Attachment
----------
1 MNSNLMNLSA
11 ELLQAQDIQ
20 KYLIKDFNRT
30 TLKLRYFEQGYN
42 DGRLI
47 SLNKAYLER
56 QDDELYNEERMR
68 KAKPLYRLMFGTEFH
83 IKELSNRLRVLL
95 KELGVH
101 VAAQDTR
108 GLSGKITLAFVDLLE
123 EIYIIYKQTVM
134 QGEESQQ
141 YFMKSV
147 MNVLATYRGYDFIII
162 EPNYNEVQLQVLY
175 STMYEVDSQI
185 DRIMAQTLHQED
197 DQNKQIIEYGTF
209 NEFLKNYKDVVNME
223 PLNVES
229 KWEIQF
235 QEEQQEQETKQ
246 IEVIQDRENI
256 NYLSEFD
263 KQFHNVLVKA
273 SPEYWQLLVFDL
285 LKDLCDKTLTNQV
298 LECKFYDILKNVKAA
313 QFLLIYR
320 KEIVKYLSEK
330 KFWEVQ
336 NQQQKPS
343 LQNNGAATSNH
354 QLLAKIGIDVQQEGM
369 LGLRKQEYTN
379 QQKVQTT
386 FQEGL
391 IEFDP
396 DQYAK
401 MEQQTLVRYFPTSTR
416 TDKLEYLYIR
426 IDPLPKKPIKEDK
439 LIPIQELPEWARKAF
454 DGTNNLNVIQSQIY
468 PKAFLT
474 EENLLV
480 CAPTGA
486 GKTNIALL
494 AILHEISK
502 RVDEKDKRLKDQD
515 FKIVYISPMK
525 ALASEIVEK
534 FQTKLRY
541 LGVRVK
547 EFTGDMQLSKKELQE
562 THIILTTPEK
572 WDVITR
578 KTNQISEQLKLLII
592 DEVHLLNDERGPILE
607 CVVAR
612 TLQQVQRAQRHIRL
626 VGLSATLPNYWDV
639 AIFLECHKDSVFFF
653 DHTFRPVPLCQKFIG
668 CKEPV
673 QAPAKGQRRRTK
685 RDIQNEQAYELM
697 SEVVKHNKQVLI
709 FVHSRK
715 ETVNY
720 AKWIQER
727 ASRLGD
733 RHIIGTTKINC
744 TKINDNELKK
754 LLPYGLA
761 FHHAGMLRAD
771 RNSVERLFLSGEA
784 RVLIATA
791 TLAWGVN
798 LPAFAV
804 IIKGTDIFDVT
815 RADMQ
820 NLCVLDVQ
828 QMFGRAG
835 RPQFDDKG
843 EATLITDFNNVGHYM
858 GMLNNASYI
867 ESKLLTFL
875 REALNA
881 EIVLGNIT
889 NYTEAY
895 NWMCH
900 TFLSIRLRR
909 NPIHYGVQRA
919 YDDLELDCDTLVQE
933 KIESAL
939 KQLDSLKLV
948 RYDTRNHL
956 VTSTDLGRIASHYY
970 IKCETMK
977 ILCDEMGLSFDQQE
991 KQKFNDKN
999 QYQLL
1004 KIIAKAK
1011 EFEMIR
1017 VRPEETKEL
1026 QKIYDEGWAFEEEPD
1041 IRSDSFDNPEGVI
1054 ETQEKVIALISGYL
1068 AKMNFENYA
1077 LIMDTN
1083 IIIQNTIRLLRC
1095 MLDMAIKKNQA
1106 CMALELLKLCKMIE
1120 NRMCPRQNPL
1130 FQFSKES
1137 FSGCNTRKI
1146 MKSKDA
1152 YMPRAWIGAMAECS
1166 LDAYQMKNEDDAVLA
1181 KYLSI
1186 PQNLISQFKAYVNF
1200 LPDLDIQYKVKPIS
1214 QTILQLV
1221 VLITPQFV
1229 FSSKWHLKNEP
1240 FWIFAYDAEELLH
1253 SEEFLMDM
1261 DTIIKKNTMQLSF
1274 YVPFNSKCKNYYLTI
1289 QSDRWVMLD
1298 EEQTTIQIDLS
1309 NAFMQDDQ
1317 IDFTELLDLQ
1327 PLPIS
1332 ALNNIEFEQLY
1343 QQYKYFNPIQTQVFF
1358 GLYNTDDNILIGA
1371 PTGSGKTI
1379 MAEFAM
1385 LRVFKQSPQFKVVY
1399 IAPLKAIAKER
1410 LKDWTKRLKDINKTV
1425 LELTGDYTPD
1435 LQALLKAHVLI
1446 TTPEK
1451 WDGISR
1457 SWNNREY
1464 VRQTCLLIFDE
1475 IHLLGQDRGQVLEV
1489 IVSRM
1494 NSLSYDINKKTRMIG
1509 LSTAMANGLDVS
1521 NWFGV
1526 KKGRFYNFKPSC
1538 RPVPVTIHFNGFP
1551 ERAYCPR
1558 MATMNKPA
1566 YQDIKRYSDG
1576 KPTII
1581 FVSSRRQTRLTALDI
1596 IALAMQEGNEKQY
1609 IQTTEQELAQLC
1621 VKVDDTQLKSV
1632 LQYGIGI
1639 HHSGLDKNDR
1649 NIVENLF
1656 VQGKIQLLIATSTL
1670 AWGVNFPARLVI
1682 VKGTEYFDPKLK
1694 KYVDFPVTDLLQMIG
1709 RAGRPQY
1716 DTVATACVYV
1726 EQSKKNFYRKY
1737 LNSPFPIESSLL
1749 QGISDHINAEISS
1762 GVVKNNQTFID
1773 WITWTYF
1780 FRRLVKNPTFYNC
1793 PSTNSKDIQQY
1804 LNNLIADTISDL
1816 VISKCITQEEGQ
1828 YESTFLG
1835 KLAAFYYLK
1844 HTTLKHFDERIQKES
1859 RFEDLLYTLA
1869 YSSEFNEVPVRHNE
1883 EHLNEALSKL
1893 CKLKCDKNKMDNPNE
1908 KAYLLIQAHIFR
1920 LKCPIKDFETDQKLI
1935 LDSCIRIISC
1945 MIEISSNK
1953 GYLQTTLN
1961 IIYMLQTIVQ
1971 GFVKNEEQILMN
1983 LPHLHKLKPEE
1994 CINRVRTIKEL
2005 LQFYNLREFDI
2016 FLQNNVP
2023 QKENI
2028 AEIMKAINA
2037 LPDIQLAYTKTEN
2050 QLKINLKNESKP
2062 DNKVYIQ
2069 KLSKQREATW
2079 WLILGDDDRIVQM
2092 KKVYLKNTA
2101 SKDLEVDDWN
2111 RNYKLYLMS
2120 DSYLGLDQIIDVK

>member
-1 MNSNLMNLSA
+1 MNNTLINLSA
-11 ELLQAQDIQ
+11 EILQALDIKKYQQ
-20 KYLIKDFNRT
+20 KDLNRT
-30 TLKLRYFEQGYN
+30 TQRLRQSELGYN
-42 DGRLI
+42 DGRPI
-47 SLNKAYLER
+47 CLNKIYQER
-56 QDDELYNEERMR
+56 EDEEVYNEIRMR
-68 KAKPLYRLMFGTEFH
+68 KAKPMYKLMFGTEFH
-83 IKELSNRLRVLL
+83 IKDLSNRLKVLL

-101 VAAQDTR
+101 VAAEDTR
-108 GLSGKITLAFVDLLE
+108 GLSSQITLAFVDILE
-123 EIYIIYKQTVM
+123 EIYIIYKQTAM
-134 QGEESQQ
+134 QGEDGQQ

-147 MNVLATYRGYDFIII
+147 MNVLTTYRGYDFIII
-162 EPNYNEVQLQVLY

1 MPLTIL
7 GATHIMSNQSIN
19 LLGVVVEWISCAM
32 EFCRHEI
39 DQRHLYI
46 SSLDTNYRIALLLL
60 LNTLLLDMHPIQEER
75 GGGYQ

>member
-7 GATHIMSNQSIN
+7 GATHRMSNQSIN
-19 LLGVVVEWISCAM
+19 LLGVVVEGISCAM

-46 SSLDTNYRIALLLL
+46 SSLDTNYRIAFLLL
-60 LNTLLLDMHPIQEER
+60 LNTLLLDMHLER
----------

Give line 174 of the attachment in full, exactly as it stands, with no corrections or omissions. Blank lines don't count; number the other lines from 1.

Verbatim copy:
1709 RAGRPQY